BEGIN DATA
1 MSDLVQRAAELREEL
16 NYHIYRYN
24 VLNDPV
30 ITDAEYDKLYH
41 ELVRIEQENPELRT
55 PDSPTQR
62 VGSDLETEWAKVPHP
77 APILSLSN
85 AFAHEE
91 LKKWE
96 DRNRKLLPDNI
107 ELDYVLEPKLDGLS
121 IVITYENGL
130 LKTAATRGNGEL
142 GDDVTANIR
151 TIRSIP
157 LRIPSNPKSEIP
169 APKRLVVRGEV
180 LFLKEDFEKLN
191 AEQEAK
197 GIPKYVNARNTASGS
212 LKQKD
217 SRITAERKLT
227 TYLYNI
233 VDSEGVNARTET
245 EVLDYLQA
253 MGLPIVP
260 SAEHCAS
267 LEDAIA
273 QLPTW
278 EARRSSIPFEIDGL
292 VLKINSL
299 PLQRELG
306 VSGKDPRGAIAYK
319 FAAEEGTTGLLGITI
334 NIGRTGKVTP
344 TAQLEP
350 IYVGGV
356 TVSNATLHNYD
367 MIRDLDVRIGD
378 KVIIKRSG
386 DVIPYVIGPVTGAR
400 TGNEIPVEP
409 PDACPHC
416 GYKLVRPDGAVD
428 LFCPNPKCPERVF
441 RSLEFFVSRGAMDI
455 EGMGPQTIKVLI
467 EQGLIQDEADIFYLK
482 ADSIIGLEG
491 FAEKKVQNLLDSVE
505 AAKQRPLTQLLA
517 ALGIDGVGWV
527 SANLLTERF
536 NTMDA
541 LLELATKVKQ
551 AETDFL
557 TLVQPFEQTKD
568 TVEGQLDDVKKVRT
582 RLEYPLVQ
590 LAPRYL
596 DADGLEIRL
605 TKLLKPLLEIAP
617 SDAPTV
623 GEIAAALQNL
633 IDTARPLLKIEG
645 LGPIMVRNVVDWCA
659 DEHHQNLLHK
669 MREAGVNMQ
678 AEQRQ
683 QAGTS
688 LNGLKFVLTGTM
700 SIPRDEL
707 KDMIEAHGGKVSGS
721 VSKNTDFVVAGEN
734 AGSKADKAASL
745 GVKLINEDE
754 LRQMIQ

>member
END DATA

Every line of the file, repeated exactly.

1 MSDLVQRAAELREEL
16 NYHIYRYN
24 VLNDPV
30 ITDAEYDKLYH
41 ELVRIEQENPELRT
55 PDSPTQR
62 VGSDLETEWAKVPHP
77 APILSLSN
85 AFAHEE
91 LKKWE
96 DRNRKLLPDNI
107 ELDYVLEPKLDGLS
121 IVITYENGL
130 LKTAATRGNGEL
142 GDDVTANIR
151 TIRSIP
157 LRIPSNPKSEIP
169 APKRLVVRGEV
180 LFLKEDFEKLN
191 AEQEAK
197 GIPKYVNARNTASGS
212 LKQKD
217 SRITAERKLT
227 TYLYNI
233 VDSEGVNARTET
245 EVLDYLQA
253 MGLPIVP
260 SAEHCAS
267 LEDAIA
273 QLPTW
278 EARRSSIPFEIDGL
292 VLKINSL
299 PLQRELG
306 VSGKDPRGAIAYK
319 FAAEEGTTGLLGITI
334 NIGRTGKVTP
344 TAQLEP
350 IYVGGV
356 TVSNATLHNYD
367 MIRDLDVRIGD
378 KVIIKRSG
386 DVIPYVIGPVTGAR
400 TGNEIPVEP
409 PDACPHC
416 GYKLVRPDGAVD
428 LFCPNPKCPERVF
441 RSLEFFVSRGAMDI
455 EGMGPQTIKVLI
467 EQGLIQDEADIFYLK
482 ADSIIGLEG
491 FAEKKVQNLLDSVE
505 AAKQRPLTQLLA
517 ALGIDGVGWV
527 SANLLTERF
536 NTMDA
541 LLELATKVKQ
551 AETDFL
557 TLVQPFEQTKD
568 TVEGQLDDVKKVRT
582 RLEYPLVQ
590 LAPRYL
596 DADGLEIRL
605 TKLLKPLLEIAP
617 SDAPTV
623 GEIAAALQNL
633 IDTARPLLKIEG
645 LGPIMVRNVVDWCA
659 DEHHQNLLHK
669 MREAGVNMQ
678 AEQRQ
683 QAGTS
688 LNGLKFVLTGTM
700 SIPRDEL
707 KDMIEAHGGKVSGS
721 VSKNTDFVVAGEN
734 AGSKADKAASL
745 GVKLINEDE
754 LRQMIQ

>member